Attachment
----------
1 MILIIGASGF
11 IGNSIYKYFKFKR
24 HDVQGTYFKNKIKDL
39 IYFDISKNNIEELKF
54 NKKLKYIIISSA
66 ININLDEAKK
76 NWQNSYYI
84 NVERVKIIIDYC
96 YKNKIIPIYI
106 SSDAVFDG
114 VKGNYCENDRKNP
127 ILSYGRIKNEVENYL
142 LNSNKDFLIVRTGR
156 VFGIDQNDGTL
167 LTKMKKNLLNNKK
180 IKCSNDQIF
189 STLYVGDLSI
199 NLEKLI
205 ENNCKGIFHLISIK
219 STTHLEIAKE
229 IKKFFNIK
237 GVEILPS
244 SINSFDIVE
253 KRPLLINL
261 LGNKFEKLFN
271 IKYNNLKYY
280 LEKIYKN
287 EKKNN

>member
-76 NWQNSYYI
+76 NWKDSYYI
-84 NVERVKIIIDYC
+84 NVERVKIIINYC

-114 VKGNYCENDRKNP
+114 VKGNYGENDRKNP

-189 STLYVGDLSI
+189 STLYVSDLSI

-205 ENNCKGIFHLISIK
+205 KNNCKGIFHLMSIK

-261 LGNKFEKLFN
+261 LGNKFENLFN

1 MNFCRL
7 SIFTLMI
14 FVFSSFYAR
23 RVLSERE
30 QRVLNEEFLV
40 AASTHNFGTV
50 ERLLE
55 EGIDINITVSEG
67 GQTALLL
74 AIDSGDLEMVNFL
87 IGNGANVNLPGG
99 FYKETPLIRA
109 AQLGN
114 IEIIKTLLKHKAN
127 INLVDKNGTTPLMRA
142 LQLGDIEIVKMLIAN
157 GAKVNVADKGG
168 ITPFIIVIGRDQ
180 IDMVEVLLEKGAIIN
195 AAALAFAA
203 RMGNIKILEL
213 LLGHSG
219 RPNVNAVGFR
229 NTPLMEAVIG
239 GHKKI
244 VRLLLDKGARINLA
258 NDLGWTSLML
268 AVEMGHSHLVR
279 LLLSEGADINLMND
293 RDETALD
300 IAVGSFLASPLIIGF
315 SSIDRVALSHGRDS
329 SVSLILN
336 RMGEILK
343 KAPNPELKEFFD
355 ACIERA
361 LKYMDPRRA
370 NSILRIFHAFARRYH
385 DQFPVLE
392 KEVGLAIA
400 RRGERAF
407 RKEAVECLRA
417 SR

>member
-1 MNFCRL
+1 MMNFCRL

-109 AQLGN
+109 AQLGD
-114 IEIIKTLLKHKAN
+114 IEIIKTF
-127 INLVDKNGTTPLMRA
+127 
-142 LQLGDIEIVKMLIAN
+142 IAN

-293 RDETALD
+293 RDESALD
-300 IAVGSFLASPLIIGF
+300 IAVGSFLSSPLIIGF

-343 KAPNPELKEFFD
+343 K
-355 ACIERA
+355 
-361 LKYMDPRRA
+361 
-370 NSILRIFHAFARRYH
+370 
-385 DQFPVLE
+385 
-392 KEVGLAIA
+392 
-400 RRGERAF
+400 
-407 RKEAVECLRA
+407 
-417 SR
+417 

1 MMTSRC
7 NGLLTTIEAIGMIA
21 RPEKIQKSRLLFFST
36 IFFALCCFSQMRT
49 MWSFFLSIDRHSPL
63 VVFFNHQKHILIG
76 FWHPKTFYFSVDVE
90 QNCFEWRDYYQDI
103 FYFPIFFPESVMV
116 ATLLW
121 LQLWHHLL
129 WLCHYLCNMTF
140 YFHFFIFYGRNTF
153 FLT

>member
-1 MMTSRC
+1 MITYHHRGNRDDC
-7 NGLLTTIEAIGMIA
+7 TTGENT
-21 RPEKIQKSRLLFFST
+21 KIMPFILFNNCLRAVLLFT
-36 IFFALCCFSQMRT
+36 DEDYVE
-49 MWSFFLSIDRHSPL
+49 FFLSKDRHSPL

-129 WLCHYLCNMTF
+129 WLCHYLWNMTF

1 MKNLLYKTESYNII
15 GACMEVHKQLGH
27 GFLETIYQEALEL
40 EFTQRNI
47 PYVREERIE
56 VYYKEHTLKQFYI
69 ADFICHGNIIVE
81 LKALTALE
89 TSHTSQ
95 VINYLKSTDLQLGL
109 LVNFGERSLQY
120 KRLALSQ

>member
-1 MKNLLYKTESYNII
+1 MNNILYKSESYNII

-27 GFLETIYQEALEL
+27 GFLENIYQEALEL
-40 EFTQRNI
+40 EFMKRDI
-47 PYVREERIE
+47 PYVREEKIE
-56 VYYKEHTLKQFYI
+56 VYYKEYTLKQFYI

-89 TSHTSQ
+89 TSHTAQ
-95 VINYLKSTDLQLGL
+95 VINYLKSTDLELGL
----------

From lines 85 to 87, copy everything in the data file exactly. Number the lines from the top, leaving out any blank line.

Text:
>member
-1 MNFCRL
+1 MMNFCRL